I feel like I taught a very powerful lesson today.
A lesson on managing money.
In my classroom,
my students can earn, spend, and owe money.
Students can earn money for all sorts of things:
great behavior, sportsmanship, a great attitude,
helping without being asked, academically sound responses in class,
the list goes on and on!
They can earn “debt” for a few things too:
forgetting to write their name on an assignment,
consequences on our behavior chart, extra bathroom passes
or forgetting to push in their chair.
There are others, but that should just give you a little taste.
They can also spend their hard earned dollars in our class store
to buy things like prizes, school supplies, lunch with a friend,
homework passes, and more.
And then, to cumulate the trimester, I host an auction
with larger, more enticing prizes.
Well, today was the last day of the trimester,
which meant we had our very first auction.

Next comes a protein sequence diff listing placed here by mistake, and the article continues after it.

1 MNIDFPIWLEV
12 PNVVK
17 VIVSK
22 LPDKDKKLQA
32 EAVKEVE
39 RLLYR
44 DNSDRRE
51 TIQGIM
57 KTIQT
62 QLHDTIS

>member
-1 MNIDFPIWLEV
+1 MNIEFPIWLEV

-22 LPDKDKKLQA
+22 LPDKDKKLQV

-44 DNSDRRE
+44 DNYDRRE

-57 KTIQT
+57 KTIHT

Ha! What a reality check this was for some students.
You can call me a mean teacher if you want,
but some students had hardly any money to spend,
which meant they left the auction with nothing.
I watched them as they looked around and realized
that their peers had managed their money a little smarter than they had.
Wasting it on bathroom passes just to get out of class,
or visiting the class store one too many times.
Or better yet, earning way too many behavior consequences.
Maybe this will change their outlook on the new trimester.
Who knows? Or maybe I’m just mean…
Others had merged their money with a friend,
and learned a hard lesson about sharing finances with another person.
For if one person wanted a prize, both parties had to agree
on spending the bid on the table, and if not
they were forced to sit down and miss out.
Maybe next trimester, they’ll have to decide whether
they should have separate accounts or keep the partnership.
And then finally, the ones who hit the jackpot!
It was fun to watch the ones with the big bucks
bid higher and higher for different items.
I loved watching them teeter back and forth if they should bid higher
just before I stated “last call” and upped the price.
The best was over a “one week of no homework pass.”
Two girls bid back and forth, back and forth,
until finally it was sold – for 80 dollars!
The class hooped and hollered,
some surprised and some jealous.
It was good times all around.
Another example of a lesson that wasn’t planned
but was a powerful one.